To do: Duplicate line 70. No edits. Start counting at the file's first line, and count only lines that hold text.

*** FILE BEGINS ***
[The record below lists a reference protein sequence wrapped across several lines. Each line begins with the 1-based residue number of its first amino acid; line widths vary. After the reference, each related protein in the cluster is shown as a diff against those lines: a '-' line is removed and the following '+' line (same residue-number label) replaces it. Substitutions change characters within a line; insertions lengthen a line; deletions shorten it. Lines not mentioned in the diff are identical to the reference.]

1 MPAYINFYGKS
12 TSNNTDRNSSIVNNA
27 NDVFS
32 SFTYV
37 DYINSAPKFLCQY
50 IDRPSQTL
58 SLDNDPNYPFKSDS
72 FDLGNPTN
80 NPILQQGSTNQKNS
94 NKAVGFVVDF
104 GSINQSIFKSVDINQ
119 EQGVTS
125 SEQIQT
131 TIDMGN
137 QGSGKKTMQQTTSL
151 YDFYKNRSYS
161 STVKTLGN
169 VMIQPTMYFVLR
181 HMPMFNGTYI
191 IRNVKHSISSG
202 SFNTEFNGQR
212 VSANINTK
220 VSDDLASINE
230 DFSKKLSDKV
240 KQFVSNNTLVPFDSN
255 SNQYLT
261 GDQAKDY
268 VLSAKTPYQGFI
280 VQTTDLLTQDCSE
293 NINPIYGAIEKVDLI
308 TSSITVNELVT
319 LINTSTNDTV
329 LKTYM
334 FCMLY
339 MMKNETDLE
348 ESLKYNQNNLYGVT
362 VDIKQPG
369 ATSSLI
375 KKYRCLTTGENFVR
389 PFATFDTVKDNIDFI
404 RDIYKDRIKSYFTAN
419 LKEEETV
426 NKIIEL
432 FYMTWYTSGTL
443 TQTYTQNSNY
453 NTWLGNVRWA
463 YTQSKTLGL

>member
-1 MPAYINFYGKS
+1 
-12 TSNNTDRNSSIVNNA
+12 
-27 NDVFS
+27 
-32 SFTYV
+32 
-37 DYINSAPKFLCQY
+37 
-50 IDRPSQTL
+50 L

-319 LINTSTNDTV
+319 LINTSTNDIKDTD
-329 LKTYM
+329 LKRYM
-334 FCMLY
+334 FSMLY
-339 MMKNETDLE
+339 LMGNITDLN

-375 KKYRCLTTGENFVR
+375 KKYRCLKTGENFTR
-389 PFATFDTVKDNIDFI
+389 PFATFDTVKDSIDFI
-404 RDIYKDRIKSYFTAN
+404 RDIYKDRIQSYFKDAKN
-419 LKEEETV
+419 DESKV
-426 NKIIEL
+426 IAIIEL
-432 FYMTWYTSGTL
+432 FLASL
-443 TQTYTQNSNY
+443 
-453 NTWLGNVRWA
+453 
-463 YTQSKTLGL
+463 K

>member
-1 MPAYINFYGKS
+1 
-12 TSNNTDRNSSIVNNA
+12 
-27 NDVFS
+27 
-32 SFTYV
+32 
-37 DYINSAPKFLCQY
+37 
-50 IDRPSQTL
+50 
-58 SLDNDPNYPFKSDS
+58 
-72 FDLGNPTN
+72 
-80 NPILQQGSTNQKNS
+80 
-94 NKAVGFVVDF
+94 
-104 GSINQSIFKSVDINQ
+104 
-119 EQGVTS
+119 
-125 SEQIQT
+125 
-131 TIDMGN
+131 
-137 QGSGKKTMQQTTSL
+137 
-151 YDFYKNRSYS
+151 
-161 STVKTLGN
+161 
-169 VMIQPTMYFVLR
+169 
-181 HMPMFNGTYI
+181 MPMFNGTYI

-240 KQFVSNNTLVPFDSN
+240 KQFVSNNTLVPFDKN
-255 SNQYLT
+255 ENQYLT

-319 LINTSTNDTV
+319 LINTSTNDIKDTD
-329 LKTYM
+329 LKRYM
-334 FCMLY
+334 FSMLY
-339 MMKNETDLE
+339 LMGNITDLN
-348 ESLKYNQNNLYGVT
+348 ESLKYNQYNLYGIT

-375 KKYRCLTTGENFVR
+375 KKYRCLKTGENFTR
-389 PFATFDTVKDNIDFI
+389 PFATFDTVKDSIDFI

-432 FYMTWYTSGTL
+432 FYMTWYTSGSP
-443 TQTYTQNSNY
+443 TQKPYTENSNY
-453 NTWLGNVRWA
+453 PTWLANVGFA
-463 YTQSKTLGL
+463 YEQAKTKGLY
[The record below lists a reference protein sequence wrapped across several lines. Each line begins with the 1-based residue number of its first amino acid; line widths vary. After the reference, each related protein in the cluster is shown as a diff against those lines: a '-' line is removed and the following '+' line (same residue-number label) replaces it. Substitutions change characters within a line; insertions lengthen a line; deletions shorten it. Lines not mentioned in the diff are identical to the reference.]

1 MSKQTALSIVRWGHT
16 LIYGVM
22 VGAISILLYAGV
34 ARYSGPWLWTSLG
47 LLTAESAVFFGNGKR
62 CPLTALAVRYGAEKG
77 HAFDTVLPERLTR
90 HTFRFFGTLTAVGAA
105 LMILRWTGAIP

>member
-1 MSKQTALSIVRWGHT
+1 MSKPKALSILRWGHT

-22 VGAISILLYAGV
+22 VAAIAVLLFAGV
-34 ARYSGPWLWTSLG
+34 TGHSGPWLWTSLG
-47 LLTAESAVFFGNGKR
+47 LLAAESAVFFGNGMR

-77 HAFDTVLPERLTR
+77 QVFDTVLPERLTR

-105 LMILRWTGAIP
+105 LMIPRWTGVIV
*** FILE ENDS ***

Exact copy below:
-375 KKYRCLTTGENFVR